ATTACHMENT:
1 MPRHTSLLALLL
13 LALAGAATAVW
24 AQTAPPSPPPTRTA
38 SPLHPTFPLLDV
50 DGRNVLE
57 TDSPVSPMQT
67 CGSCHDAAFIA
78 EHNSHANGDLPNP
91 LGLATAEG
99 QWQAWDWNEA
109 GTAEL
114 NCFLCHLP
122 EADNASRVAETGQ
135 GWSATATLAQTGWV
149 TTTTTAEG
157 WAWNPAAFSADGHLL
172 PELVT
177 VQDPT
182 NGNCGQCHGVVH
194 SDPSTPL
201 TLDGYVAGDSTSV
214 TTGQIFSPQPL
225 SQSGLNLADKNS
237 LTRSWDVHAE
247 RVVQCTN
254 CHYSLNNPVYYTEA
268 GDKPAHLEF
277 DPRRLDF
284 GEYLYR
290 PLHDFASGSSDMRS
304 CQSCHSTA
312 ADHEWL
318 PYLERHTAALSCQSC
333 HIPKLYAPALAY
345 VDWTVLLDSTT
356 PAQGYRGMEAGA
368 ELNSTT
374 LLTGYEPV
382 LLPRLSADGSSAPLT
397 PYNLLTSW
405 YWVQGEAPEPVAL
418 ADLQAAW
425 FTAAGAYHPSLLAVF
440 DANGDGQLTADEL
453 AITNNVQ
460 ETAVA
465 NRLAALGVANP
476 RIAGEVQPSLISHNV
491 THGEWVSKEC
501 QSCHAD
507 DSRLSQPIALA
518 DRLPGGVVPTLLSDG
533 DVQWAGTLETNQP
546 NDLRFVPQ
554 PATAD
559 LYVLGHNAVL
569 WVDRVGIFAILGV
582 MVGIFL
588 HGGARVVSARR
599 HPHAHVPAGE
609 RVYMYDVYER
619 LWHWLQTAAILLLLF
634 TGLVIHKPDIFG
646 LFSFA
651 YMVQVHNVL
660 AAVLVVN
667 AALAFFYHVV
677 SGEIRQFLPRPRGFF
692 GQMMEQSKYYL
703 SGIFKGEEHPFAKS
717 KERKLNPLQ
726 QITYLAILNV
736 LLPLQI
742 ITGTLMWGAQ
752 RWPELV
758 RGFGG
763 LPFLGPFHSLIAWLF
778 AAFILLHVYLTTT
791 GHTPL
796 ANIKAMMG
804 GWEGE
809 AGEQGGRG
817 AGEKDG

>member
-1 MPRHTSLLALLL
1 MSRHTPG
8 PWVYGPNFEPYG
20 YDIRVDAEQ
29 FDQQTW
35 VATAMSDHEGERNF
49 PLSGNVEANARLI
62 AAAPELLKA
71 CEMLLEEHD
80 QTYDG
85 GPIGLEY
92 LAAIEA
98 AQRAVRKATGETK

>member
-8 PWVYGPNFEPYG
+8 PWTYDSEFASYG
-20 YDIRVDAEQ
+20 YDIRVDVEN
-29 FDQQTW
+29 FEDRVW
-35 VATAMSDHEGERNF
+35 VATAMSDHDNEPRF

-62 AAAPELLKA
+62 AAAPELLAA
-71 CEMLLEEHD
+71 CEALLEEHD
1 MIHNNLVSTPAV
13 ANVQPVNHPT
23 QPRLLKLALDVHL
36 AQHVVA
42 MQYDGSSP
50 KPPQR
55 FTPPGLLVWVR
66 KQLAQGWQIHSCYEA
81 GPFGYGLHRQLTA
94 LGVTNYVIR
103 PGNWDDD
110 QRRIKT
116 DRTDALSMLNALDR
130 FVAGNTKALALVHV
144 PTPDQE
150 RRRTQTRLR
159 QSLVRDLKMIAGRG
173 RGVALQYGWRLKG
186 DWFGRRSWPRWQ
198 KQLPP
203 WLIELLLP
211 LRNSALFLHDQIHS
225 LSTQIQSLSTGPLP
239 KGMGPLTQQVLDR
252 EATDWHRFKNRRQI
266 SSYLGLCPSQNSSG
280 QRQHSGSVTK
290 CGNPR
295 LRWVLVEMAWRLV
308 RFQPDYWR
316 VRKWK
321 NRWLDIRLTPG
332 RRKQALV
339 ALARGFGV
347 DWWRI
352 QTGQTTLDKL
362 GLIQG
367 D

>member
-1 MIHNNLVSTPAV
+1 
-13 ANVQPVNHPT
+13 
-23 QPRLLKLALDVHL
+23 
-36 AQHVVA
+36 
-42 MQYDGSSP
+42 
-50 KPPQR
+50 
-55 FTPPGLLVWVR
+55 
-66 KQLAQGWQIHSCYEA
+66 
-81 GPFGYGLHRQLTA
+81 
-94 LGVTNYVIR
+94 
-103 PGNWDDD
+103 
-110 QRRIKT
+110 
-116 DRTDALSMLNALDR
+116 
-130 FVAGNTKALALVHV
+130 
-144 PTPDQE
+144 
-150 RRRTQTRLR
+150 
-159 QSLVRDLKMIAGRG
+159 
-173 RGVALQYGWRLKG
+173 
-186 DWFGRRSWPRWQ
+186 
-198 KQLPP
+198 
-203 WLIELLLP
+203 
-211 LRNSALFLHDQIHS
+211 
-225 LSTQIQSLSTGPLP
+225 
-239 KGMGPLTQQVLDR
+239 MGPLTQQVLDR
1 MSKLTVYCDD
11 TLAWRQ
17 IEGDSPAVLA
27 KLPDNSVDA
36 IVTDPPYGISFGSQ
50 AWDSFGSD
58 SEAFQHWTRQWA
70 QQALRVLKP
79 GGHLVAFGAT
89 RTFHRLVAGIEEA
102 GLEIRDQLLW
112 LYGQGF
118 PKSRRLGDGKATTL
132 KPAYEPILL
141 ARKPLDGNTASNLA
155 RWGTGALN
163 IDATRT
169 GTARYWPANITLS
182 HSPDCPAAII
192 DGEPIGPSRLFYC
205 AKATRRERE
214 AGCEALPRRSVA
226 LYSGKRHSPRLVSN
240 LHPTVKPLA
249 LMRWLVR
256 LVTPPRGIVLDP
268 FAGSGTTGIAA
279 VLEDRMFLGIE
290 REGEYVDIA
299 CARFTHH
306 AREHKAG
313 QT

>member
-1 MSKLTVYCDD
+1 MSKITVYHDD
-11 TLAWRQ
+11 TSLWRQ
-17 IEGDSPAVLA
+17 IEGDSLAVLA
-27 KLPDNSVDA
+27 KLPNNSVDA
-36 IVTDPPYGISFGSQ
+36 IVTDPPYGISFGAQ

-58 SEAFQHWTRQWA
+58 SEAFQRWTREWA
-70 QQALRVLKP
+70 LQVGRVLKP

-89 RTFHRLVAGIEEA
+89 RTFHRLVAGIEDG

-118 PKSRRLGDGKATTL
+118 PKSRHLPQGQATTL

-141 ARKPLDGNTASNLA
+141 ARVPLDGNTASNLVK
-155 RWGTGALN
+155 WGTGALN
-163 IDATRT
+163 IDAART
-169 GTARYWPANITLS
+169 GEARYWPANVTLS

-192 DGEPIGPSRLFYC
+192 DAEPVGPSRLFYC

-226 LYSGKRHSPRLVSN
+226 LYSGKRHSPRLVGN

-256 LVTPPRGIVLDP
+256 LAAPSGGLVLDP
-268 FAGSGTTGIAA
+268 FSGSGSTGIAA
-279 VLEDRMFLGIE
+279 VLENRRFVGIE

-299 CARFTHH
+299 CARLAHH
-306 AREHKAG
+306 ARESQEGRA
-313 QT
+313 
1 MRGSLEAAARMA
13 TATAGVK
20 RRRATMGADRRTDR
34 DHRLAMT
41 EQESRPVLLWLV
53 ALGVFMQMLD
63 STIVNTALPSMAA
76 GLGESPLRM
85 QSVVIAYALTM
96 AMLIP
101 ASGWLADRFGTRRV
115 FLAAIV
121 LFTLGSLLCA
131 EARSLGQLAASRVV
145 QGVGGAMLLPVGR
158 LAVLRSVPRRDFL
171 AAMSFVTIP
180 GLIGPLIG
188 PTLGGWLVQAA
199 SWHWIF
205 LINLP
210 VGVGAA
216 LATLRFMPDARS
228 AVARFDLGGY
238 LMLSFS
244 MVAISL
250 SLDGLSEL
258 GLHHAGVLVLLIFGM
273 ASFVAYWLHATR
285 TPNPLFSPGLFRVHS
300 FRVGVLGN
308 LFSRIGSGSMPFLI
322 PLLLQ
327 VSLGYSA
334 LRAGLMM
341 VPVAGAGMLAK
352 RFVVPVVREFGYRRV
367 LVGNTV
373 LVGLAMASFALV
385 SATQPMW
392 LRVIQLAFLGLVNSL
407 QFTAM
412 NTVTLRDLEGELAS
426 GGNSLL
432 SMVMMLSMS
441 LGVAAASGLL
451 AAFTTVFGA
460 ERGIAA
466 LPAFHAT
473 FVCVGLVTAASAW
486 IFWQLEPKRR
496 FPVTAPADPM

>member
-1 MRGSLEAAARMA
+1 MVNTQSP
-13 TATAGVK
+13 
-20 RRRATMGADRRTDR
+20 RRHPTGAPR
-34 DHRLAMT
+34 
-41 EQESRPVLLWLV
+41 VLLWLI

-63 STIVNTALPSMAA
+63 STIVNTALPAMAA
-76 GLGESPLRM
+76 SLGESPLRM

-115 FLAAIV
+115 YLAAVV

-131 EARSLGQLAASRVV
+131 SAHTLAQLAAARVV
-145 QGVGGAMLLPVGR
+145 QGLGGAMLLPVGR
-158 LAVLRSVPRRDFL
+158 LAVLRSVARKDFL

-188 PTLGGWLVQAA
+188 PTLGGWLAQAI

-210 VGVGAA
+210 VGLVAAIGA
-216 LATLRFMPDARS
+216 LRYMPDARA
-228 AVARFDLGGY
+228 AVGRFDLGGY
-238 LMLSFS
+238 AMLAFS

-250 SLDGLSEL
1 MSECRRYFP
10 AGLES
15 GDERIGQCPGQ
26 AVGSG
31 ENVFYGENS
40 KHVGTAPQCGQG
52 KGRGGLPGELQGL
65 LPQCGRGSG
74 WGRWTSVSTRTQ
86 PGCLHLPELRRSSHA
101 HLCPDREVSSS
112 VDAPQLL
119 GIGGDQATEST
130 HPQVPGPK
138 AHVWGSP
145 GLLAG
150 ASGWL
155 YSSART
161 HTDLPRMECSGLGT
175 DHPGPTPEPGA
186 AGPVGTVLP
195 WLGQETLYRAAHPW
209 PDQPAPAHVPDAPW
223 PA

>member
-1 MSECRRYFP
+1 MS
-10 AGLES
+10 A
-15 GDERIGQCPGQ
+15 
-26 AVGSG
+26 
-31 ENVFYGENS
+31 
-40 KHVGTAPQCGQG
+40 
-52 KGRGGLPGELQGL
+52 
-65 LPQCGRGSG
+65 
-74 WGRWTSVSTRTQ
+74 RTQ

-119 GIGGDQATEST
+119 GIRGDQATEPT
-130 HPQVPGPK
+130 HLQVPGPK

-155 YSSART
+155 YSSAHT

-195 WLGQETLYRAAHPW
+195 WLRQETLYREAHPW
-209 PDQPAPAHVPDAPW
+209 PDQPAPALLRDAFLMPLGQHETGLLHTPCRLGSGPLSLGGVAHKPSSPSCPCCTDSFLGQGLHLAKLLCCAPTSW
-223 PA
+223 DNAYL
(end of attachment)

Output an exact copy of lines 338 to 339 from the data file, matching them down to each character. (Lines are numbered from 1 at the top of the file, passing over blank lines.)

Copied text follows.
-76 GLGESPLRM
+76 SLGESPLRM